A fourth factor in Marxism which led to different emphases and interpretations was the conflict between Marx’s critical analysis of capitalism and his own exposition of a future society.  Most of Marx’s efforts were concerned with criticizing the capitalist economic system in particular.  He wished to change society, as he saw it as historically flawed.  A thoughtful critic, he was also a revolutionary and; he not only called on the proletariat to revolt and seize the means of production, but predicted that they would do so.  Absorbed by his research into the laws of capitalist economy and embroiled in the labor movement, Marx gave little thought to the establishment of communism.  This would take care of itself once conditions were changed.  But since he left so little to guide the builders of communism, they had to provide theories of their own, thus bringing to the fore the issue of what is communism was supposed to be. Paradoxically, when communism collapsed in Eastern Europe and the Soviet Union no one had really given any thought to the evolution from communism back to liberal democratic capitalism in its many variations.  In fact, in some Eastern European countries and the Soviet Union, the transition was oftentimes politically and economically painful and in the former Yugoslavia, it resulted in a bloody civil war and ethnic partition.

The Failure of Utopia
In reviewing the debate on alienation, one question can be posed in the light of this paper, and that is the overall historical significance of the controversy within the evolution of Marxism.

Revisionists seemed to share the use of the category of ‘alienation’ as encompassing in a general way the inability of man to master the institutions of his social life, as well as a general tendency to interpret social phenomena by seeking to study changing conflicts of interests and to identify in the conflict of ideas reflections of certain social conflicts. Such a minimal common denominator could not include a belief in immutable historical laws, the idea of the inevitability of socialism—or the notion that class differences or class struggle explains all the phenomena of the “Marxian” superstructure.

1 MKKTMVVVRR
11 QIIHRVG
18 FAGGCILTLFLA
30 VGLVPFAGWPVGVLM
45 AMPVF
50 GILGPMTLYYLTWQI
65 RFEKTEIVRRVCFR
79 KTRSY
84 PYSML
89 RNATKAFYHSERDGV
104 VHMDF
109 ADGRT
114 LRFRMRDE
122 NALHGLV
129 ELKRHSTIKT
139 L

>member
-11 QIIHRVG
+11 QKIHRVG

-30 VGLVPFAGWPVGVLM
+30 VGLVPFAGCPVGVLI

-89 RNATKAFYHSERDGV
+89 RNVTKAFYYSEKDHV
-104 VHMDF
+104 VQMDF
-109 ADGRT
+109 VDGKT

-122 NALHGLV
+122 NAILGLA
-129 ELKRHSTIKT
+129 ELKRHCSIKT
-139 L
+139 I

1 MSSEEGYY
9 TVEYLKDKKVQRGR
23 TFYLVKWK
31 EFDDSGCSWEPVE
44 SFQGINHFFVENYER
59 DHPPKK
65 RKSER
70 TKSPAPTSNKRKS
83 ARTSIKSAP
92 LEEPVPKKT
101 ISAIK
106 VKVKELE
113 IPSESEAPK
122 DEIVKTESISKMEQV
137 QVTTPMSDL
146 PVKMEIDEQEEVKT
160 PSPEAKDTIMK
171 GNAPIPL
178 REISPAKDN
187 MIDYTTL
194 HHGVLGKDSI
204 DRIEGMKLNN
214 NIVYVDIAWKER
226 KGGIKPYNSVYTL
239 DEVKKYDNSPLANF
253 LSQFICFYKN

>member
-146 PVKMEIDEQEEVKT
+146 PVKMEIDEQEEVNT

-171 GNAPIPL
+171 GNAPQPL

In a rather mystified and scholastic fashion, revisionists were putting forth a socialist model of society, which, in their opinion would have better articulated the fundamental goal of socialism—an unalienated society. Through implication, the essential feature of the revisionist model became the decentralization of decision-making—whether social, political or economic. It became in turn a realization of the Marxian paradigm of a free man, that is to say an individual conscious of social reality, and master of his destiny. This model was juxtaposed to ‘Stalinism,’ its characteristic feature being centralization, while its dynamics was given by the Communist Party.